Using (Local)ColabFold on O2

ColabFold (https://github.com/sokrypton/ColabFold ) is an emerging protein folding prediction tool based on Google DeepMind’s Alphafold (see https://harvardmed.atlassian.net/wiki/spaces/O2/pages/1995177985 ). LocalColabFold (https://github.com/YoshitakaMo/localcolabfold ) is a packaging of ColabFold for use on local machines; we provide instructions on how to leverage LocalColabFold on O2 below. LocalColabFold uses MMseqs2 (conditionally faster than jackhmmer), and runs AlphaFold2 for single protein modeling and AlphaFold-Multimer for protein complex modeling. If you are unsure about which to use, feel free to try both tools and compare results.

Note: If you’re new to Slurm or O2, please see https://harvardmed.atlassian.net/wiki/spaces/O2/pages/1586793632 for lots of information on submitting jobs.

 

Using the Module

LocalColabFold is available via our LMOD module system (https://harvardmed.atlassian.net/wiki/spaces/O2/pages/1588661845 ).

The default behavior of the tool is to send proteins to the remote server for alignment before returning to leverage the local GPU resource, this should only be used for small queries. We recommend processing “large” volumes of proteins by creating MSAs locally (see https://harvardmed.atlassian.net/wiki/spaces/O2/pages/2180546561/Using+Local+ColabFold+on+O2#Generating-MSAs-Using-Local-MMseqs2 below). See the Caveats section for more information.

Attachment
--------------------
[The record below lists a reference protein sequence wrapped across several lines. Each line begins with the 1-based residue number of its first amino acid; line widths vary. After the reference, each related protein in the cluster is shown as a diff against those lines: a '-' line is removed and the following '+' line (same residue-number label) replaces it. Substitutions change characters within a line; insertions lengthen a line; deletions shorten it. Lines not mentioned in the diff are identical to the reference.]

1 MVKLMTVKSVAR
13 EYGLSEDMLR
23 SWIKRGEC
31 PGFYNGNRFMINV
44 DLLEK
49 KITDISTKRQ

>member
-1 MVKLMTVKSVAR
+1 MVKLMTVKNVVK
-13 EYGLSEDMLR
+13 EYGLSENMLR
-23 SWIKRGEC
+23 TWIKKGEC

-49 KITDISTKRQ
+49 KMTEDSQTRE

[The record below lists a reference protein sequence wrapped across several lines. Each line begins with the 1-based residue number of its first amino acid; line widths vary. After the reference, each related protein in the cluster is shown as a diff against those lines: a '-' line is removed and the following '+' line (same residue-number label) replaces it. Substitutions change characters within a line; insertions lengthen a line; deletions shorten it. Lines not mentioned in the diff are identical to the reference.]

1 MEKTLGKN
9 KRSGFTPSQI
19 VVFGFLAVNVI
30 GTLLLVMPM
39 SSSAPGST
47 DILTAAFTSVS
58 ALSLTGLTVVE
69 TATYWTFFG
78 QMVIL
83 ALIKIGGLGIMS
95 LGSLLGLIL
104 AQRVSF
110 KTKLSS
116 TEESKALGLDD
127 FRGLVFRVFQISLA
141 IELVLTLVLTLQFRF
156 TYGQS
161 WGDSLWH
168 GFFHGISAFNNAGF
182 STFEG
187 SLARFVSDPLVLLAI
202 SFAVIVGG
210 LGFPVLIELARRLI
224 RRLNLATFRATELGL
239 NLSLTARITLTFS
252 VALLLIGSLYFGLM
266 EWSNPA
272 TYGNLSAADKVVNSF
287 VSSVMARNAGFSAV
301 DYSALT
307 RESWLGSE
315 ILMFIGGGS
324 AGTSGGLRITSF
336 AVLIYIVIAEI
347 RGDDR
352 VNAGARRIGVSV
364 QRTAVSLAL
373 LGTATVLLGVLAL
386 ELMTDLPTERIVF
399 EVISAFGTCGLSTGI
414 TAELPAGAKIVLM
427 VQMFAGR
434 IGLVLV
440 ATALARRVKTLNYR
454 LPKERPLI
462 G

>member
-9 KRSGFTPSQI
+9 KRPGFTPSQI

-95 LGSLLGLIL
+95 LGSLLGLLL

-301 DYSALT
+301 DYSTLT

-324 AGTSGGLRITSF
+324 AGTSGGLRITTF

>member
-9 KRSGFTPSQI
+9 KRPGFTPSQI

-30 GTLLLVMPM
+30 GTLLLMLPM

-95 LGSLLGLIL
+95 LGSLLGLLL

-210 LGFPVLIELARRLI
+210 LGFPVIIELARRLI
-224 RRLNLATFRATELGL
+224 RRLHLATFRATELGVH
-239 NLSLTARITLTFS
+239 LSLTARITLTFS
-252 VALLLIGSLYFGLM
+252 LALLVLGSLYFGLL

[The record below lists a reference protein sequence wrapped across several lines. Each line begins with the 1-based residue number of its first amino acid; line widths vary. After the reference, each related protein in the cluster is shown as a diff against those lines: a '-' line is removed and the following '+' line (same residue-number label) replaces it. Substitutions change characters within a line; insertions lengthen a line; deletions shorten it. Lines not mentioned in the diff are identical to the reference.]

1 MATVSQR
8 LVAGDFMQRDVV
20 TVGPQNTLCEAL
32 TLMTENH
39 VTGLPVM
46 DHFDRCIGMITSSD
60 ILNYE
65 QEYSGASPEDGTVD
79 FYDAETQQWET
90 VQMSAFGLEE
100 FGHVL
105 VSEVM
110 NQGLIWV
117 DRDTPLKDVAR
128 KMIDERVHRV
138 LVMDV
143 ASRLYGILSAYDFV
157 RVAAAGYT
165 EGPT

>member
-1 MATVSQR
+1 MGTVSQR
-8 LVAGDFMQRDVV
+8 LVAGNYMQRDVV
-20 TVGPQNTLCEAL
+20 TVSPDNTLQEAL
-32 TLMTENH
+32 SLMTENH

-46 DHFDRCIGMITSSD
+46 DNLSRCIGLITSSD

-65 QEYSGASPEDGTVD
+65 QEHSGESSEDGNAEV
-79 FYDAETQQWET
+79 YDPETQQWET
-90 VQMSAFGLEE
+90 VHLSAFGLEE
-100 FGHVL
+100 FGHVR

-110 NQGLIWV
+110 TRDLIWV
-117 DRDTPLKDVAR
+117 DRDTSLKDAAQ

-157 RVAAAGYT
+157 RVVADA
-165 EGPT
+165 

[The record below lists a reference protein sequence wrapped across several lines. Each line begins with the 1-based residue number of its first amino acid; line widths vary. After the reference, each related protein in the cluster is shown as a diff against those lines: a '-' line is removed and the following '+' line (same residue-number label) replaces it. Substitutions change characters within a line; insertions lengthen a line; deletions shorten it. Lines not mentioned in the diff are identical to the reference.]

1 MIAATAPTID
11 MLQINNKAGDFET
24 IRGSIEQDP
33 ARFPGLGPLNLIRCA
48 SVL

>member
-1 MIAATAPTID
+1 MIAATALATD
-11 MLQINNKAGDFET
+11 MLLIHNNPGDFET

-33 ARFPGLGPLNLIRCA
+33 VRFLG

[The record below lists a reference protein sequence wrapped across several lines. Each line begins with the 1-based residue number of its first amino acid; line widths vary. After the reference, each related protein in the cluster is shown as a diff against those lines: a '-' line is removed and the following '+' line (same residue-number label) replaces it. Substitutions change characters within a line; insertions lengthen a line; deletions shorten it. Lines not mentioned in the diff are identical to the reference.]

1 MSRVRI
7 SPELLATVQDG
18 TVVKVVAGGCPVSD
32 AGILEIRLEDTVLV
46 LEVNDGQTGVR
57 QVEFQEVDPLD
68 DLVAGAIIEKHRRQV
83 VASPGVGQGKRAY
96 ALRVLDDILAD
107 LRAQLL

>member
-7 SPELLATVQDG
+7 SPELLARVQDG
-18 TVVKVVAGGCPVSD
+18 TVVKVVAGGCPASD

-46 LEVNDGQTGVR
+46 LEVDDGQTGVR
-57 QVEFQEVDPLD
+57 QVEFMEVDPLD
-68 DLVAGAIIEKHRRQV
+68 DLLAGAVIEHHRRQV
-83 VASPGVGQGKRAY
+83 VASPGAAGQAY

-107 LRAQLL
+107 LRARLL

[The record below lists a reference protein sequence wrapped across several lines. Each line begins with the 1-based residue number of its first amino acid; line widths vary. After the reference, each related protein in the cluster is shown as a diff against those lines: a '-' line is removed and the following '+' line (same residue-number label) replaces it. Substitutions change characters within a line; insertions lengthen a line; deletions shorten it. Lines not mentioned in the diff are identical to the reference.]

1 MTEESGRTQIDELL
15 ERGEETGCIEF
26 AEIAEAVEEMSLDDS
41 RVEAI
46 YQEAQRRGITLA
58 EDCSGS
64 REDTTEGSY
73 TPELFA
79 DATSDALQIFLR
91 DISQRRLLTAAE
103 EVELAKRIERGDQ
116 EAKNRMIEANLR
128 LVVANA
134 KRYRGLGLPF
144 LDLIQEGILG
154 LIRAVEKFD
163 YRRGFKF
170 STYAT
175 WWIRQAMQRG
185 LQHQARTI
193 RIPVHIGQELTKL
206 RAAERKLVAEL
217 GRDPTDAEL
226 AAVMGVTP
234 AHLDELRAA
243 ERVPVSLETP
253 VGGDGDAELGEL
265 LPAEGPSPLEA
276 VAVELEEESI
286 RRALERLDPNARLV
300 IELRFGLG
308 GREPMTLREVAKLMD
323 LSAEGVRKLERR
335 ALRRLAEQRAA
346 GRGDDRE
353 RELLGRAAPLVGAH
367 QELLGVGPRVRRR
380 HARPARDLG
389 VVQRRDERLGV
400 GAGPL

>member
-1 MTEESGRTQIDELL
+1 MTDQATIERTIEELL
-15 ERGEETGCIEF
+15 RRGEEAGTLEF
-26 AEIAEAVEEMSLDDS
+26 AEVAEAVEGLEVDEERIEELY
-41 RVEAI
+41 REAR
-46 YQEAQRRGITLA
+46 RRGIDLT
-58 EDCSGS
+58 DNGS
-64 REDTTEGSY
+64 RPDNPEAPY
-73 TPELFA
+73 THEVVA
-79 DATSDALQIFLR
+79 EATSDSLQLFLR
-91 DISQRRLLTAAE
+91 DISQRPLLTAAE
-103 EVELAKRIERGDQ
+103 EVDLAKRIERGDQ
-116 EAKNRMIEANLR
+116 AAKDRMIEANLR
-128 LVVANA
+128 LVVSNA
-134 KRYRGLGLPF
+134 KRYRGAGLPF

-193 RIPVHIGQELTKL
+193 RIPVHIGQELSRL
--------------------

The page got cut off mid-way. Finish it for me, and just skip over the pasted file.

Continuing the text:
To access the module:

$ module load localcolabfold/1.5.2

A snapshot of the help text follows:

$ module help localcolabfold/1.5.2 ------------------------------------------------------------------------------ Module Specific Help for "localcolabfold/.1.5.2" ------------------------------------------------------------------------------ For detailed usage instructions, go to: https://github.com/YoshitakaMo/localcolabfold This module was created loosely based on the process outlined in the YoshitakaMo/localcolabfold repository (release 1.5.1). However, this module packages colabfold release 1.5.2. This module currently requires gcc/9.2.0 to be loaded due to requiring external cuda libraries. If you are working under a different compiler stack (e.g. gcc/6.2.0), you may want to install this yourself until we offer an updated version of the cuda module under a different compiler. Visit the repository website for more information about how to install this yourself.

This output shows the last time the module was updated. ColabFold has developed quickly at times. If you are looking for a bleeding edge version of ColabFold, you can install your own copy (https://harvardmed.atlassian.net/wiki/spaces/O2/pages/2299789313/Installing+LocalColabFold+Locally#Installing-LocalColabFold) and manually keep it up to date.

Generating MSAs Using Local MMseqs2

Generating MSAs locally using MMseqs2 reduces the load on remote servers managed by Colabfold developers, and allows users to run larger batches without risk of being limited (see https://harvardmed.atlassian.net/wiki/spaces/O2/pages/2180546561/Using+Local+ColabFold+on+O2#Caveats ). MMseqs2 can be loaded from within the LocalColabFold module:

$ module load gcc/9.2.0 localcolabfold/1.5.2